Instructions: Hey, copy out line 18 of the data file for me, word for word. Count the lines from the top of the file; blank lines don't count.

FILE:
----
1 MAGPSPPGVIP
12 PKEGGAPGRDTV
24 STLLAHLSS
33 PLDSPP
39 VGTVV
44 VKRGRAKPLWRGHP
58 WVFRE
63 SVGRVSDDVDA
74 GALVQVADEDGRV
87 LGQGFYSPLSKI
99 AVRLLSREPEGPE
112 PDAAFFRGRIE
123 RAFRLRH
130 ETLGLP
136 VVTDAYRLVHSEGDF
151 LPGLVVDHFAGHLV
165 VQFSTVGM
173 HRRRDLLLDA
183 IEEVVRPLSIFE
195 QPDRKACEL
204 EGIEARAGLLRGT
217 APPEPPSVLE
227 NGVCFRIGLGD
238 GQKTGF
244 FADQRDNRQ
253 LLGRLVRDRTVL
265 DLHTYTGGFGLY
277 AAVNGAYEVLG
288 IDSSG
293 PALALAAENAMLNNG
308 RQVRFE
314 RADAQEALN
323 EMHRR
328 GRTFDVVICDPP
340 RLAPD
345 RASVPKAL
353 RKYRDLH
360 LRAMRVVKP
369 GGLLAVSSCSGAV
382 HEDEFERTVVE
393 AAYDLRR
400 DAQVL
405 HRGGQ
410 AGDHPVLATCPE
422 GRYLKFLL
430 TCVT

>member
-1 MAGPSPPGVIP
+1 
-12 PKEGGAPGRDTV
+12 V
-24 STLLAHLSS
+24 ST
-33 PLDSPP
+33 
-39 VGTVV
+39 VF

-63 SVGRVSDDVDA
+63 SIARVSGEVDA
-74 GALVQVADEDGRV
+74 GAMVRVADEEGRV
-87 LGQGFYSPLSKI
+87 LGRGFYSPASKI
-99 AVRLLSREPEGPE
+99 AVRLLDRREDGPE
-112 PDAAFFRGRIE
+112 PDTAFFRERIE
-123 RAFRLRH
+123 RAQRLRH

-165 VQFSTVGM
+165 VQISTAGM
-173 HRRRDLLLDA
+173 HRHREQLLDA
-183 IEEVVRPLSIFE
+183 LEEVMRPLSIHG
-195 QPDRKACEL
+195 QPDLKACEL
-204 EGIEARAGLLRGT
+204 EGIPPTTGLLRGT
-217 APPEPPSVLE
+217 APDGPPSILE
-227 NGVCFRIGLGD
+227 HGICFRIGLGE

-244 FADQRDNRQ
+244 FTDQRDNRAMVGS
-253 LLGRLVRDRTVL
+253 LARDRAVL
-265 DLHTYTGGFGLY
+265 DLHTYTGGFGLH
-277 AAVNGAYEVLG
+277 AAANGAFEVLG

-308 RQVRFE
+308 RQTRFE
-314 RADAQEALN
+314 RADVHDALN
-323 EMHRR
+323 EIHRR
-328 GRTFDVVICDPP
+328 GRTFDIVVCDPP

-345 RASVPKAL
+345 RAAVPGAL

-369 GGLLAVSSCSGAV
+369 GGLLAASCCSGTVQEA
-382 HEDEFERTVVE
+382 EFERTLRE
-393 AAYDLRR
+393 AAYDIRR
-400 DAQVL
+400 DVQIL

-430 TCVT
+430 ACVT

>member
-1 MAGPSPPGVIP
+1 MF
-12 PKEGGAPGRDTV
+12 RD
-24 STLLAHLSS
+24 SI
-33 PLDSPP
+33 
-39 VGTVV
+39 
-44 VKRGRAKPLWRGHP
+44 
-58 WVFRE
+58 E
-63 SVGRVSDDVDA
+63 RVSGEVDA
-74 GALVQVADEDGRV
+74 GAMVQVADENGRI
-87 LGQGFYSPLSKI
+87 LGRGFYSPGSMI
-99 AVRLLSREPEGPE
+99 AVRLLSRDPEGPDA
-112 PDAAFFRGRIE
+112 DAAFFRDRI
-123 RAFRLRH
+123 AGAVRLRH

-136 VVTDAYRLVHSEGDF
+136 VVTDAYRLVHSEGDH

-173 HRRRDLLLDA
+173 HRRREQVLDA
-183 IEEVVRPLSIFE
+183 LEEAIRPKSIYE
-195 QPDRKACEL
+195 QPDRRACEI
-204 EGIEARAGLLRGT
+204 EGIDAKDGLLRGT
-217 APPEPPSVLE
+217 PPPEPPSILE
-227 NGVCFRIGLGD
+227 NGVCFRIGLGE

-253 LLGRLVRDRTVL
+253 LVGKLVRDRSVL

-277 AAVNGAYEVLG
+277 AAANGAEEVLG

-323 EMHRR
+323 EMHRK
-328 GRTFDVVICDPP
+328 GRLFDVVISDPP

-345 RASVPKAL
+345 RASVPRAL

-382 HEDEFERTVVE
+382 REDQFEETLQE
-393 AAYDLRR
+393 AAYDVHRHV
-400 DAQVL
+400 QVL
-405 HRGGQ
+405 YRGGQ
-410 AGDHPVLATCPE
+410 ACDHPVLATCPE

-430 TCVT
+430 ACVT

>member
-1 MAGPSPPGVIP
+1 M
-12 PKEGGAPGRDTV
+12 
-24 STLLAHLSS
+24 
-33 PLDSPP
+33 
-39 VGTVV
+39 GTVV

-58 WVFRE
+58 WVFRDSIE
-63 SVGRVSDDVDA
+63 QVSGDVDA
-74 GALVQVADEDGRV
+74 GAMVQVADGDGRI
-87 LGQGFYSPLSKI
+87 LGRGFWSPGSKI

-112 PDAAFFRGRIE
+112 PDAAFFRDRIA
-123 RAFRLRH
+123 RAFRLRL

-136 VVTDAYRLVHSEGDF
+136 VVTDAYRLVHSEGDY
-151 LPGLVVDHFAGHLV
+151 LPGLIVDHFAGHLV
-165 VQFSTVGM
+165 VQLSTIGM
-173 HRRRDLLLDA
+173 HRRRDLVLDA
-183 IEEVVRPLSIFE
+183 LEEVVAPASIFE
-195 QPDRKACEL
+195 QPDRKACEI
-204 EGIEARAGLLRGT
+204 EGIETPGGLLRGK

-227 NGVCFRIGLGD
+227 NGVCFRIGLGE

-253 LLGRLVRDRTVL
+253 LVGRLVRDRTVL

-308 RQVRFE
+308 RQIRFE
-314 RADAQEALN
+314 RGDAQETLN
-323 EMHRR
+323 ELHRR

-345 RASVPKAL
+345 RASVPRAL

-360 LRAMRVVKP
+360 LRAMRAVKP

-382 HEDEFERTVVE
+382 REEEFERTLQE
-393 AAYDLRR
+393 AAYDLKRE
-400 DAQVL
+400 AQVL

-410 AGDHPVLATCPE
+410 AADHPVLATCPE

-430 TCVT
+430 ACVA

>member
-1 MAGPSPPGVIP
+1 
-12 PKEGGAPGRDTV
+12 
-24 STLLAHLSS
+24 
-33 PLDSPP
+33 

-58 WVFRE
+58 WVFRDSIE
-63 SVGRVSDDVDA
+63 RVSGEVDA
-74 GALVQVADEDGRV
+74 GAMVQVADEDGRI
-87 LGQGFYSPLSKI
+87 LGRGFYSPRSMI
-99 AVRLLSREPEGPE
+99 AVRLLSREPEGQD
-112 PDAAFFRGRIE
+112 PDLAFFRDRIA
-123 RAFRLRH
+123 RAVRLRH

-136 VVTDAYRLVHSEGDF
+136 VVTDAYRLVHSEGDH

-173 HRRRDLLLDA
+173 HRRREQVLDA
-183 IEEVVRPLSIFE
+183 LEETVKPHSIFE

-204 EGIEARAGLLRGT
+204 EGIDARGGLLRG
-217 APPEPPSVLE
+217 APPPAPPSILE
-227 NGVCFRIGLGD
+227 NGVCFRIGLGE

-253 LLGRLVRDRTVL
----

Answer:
173 HRRRDLLLDA